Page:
Inauguration day is fast approaching, and despite the best efforts of many activists to avoid a Trump presidency altogether, his inauguration seems certain at this point. Trump, in the course of his campaign, has managed to offend and/or insult members of nearly every group of people in the United States. The violence his comments have incited is already posing a threat to the safety of many. So on January 21st, 2017, the day after Trump’s inauguration, the Women’s March on Washington is set to take place. According to the official website, “The Women’s March on Washington will send a bold message to our new government on their first day in office, and to the world that women's rights are human rights. We stand together, recognizing that defending the most marginalized among us is defending all of us.” It will be a historic day; millions across the country have made plans to attend. The march will follow Martin Luther King Jr.’s principles of nonviolence.
Many Emerson students plan on attending the march, and even more say they would like to attend if transportation was made available with Emerson’s help. Reilly Loynd, a sophomore Political Communications major, believes the school should step up. “Emerson, especially our president, made an attempt to reach out to the student body and address and acknowledge that students were feeling upset. But I feel like there hasn’t been a lot of follow up. It feels like they kind of dropped the ball. It would be a huge gesture on the college’s behalf to say, ‘We want to provide students with the means to do this.’”
Chala Tshitundu, a junior Writing, Literature and Publishing major and president of EBONI, Emerson’s Black Organization with Natural Interests, is relying on the possibility of having transportation provided. “I want to attend the march because our fundamental rights, as women, as queer people, as people of color, are unsafe under a Trump presidency,” says Tshitundu.
With individual bus tickets going for $100+, college students in Boston are at a disadvantage, even though college students are exactly who should be going to the march, according to Loynd. “This is everyone’s future,” says Loynd, “but ours especially in the sense that we will be graduating into the Trump presidency. Students, in my eyes, are one of the biggest stakeholders in this presidency.” In addition to the individual, more personal impacts of the presidency, Loynd says that the shift in the workplace will greatly impact students on a professional level.
Matthias Kelley, a junior studying Interactive Media and a D.C. resident, says he plans on attending the march. “As cliché as it sounds,” says Kelley, “students are the future, and the nation [sic] being decided now will be ours to run very soon.” He wants to attend in order to show support for women, fellow queer people, and any other marginalized groups. “It’s kind of a good way for those of us already planning on going to build up confidence and a sense of belonging to a cause, which will help in the coming years of activism,” he says.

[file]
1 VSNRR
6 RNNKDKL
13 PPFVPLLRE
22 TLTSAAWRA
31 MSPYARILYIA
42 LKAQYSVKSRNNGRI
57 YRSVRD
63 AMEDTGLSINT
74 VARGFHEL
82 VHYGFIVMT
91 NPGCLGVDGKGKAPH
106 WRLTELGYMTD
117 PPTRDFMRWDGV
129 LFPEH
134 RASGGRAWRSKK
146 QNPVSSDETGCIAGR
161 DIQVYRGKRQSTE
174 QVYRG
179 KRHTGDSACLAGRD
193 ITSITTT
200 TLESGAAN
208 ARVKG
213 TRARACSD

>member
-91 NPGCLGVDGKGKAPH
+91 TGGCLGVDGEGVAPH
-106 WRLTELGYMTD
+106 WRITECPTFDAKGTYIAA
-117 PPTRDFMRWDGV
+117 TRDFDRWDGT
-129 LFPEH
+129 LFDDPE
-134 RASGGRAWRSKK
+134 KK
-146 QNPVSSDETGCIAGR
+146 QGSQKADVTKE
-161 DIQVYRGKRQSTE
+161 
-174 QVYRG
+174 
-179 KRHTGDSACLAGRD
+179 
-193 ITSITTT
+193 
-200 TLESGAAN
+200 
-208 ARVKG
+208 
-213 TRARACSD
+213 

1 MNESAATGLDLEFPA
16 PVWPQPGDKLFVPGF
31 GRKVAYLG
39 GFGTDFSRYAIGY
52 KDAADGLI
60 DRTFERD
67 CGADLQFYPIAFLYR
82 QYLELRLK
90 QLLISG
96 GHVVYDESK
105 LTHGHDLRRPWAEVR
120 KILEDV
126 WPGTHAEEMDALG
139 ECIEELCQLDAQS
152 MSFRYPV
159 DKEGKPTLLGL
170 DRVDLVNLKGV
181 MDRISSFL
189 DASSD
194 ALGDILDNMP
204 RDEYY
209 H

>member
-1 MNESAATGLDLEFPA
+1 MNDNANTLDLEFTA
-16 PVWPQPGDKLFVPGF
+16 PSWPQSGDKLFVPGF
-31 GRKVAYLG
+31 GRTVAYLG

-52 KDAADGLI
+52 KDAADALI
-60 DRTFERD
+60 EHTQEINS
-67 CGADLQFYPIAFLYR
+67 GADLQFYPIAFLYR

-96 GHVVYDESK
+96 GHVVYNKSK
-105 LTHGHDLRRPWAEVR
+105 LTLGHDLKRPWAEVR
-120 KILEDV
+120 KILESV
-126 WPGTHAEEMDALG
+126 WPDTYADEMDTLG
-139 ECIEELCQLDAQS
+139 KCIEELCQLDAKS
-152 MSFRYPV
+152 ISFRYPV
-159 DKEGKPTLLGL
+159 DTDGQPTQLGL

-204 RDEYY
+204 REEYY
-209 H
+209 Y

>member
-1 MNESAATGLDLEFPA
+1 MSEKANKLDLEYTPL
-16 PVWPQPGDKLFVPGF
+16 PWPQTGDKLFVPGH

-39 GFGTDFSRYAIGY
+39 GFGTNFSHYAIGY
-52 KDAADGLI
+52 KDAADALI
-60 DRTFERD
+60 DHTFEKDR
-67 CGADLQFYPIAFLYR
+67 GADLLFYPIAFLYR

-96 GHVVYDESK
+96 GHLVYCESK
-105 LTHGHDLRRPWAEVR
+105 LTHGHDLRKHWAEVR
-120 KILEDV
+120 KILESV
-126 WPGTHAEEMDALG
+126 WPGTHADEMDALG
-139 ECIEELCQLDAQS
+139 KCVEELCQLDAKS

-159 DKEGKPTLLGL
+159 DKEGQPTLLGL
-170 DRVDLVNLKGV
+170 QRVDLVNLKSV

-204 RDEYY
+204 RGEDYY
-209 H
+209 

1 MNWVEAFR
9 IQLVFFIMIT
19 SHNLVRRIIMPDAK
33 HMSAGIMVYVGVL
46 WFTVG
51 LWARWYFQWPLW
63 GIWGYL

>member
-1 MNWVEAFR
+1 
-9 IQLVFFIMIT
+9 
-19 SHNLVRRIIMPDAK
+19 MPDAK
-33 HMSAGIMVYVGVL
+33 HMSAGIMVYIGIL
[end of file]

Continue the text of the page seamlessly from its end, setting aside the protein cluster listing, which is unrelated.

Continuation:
Some have wondered about exactly what kind of impact the march will have, as Christine Lavosky, senior Writing, Literature and Publishing major, explains. “A lot of people are saying that the march isn’t going to do anything because it’s too many different issues piled into one,” says Lavosky. “But I think it’s a good first step, because if women don’t do anything, then no one’s going to see their anger. I think the first step is to show that this isn’t right, obviously, and then through that comes more organization.” Her hopes in attending the march are to meet fellow protestors from all over the country, in order to gain a wider perspective on feminism of all kinds and make contacts for future mobilization.
Loynd has similar ideas in mind. “There’s such an opportunity for Emerson students to work closely with other students,” she says. Meeting like-minded activists with similar goals is, for her, an opportunity for growth. “It’s something I care a lot about, especially as a woman. I feel angry, is what it comes down to, and I feel the need to be involved in whatever way I can,” she says.
Marni Zipper, a sophomore Marketing Communications major, is unable to attend the march because she will be studying abroad for the semester. However, Zipper supports the march and wants to see as many Emerson students there as possible. Though the election results have left her feeling deflated, events like this march give her a sense of optimism.
“The first part of all of it was making sure Trump didn’t get elected,” says Zipper. “Well, that happened. And then it was trying to have the electoral college change their votes and vote in Hillary. And that didn’t happen, obviously. And now it’s, ‘We need to impeach Trump.’ I don’t even know if that’s a possibility. I think it’s going to be a tough four years if he’s in office [for all of them], but I also think it’ll bring [activists] a lot closer together. We’ll just have to work even harder.”
Emerson College is seen by many of its students as a “progressive bubble.” The most progressive action our little bubble can take now is to help students expand those ideas by providing transportation to the march. Click here to donate to the GoFundMe page.
Art by: Taylor Roberts